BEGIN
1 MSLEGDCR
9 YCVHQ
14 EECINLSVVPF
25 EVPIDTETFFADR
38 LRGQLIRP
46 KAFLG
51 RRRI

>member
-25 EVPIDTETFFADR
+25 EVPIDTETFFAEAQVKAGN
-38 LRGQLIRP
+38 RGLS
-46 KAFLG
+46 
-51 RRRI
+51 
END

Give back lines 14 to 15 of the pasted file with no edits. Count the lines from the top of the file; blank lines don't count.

+46 
-51 RRRI